“What is important to Boomers when selling their house?”

When a “Boomer” sells their home 

If you are a “baby boomer” (born between 1946 and 1964), you may be thinking about selling your current home. Your children may have finally moved out. Your large, four-bedroom house with three bathrooms no longer fits the bill. Taxes are too high. Utilities are too expensive. Cleaning and repair are too difficult. You may be ready to move into a home that better fits your current lifestyle. Many fellow boomers have already made the move you may be considering.

The National Association of Realtors recently released their 2019 Home Buyer and Seller Generational Report. The report revealed many interesting tidbits about both categories of baby boomers: younger boomers (ages 54 to 63) and older boomers (64 to72). Here are a few of the more interesting topics.

Percentage of Buyers who Looked Online First

  • All Buyers: 44%
  • Younger Boomers: 46%
  • Older Boomers: 44%

Percentage of Buyers who Looked Online First

  • All Buyers: 44%
  • Younger Boomers: 46%
  • Older Boomers: 44%

Where Boomers Found the Home They Purchased

The two major ways buyers found the home they purchased:

  • All buyers: 50% on the internet, 28% through a real estate agent
  • Younger Boomers: 46% on the internet, 33% through a real estate agent
  • Older Boomers: 36% on the internet, 35% through a real estate agent

Distance Seller Moved

The distance between the home they purchased and the home they recently sold was much greater for boomers than the average seller.

  • All sellers: 20 miles
  • Younger Boomers: 27 miles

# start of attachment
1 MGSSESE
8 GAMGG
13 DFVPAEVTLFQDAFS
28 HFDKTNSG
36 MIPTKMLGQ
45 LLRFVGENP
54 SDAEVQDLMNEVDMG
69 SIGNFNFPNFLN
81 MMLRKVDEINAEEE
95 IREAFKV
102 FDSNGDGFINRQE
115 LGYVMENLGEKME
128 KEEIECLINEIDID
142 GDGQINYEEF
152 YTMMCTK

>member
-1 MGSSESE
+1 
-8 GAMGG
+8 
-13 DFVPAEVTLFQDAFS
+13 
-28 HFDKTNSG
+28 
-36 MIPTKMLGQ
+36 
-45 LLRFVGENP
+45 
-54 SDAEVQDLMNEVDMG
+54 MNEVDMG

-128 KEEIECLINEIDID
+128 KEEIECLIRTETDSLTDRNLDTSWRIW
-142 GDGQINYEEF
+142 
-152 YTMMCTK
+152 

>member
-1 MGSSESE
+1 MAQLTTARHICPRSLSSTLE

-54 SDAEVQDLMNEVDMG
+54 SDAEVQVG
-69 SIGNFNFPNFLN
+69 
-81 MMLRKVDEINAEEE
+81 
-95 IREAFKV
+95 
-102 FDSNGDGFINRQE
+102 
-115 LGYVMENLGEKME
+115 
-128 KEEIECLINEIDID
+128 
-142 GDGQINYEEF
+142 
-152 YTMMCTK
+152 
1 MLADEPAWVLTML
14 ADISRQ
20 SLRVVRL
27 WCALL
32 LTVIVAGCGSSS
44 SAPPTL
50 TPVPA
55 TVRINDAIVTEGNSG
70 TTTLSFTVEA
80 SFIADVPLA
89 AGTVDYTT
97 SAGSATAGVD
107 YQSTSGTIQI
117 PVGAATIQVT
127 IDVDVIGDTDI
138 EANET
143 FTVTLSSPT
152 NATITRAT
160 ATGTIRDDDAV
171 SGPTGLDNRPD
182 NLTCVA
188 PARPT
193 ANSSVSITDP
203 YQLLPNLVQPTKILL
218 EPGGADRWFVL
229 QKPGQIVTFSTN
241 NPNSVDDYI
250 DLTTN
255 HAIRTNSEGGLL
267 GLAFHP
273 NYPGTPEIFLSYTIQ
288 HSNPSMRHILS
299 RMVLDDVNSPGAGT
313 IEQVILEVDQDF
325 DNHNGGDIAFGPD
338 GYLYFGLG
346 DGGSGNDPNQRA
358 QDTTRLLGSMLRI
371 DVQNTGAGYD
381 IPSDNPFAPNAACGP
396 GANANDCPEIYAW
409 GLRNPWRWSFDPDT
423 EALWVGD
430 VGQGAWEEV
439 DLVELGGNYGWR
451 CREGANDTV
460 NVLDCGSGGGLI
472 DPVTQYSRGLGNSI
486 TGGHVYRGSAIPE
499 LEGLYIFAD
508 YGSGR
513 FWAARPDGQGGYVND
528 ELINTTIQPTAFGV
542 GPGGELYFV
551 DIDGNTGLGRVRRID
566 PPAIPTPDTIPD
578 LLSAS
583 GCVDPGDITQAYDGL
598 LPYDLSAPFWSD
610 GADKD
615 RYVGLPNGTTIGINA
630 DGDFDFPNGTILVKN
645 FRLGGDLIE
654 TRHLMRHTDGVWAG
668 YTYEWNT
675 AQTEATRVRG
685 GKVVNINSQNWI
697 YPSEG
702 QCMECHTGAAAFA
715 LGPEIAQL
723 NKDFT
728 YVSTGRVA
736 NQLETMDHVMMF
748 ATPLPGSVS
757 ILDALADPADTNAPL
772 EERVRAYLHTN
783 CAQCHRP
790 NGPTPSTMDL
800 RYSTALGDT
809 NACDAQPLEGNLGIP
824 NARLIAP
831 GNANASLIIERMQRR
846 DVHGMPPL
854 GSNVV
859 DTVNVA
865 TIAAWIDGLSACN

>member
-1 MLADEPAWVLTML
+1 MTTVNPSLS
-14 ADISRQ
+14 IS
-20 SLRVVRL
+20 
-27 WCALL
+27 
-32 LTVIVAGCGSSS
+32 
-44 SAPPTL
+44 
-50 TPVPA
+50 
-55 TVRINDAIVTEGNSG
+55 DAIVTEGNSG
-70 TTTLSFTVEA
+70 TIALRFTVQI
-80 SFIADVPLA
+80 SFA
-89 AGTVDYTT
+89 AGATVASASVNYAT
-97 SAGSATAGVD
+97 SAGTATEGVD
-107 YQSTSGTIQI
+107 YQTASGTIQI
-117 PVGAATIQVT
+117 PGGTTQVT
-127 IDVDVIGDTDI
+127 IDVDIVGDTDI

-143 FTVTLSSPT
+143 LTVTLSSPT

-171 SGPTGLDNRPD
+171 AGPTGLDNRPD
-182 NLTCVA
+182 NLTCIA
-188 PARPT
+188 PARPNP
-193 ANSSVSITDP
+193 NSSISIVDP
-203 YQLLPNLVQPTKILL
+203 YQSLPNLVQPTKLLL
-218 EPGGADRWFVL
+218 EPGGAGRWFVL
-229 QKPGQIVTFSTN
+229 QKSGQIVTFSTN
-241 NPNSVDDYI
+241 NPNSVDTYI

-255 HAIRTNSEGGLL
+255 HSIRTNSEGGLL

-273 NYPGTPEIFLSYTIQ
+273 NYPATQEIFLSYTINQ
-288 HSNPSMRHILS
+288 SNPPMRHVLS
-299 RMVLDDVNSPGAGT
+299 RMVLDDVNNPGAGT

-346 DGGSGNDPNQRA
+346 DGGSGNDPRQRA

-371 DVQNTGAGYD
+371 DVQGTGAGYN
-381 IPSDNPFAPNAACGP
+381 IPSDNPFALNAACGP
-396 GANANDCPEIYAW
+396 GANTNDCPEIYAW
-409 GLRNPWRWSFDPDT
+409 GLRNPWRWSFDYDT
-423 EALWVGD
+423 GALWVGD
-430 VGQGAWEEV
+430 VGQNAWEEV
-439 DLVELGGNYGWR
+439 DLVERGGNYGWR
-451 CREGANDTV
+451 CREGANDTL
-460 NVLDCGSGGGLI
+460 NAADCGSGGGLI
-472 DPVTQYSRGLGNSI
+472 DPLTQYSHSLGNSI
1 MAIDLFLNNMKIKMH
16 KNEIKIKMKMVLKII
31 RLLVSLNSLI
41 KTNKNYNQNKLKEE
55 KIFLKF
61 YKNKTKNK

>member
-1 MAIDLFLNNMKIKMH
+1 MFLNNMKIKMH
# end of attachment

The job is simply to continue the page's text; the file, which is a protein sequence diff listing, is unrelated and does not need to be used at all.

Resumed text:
• Older Boomers: 50 miles

 

Tenure in Previous Home of Seller

The percentage of older boomers who lived in their previous home for more than 20 years was almost twice the amount of the average seller.

  • All sellers: 16%
  • Younger Boomers: 20%
  • Older Boomers: 31%

 

Primary Reason to Sell their Previous Home

  • Want to move closer to friends or family
  • Home too large
  • Retirement

 

View of Homeownership as a Financial Investment

  • 83% of Younger Boomers see homeownership as a good investment
  • 82% of Older Boomers see homeownership as a good investment

 

Bottom Line

If you are a boomer and thinking about selling and buying again, now might be the time to contact an a mortgage professional to help determine your options. It All Starts With A Conversation – Lee Walsh 407-459-4119

 

Every year, Gallup surveys Americans to determine their choice for the best long-term investment. Respondents are given a choice between real estate, stocks, gold, and savings accounts.

For the sixth year in a row, real estate has come out on top as the best long-term investment! That has not always been the case. Gallup explains:

“Between 2008 and 2010, covering most of the Great Recession period that saw plummeting home and stock values, Americans were as likely to name savings accounts or CDs as the best long-term investment as they were to name stocks or real estate.”

This year’s results showed that 35% of Americans chose real estate, followed by stocks at 27%. The full results are shown in the chart below.

Bottom Line
Now that the real estate market has recovered, so has the belief of the American people in the stability of housing as a long-term investment.

Did you notice? 

Florida Home prices are still rising!


It is a simple fact. There are more home buyers in the market right now than there are available homes for them to buy.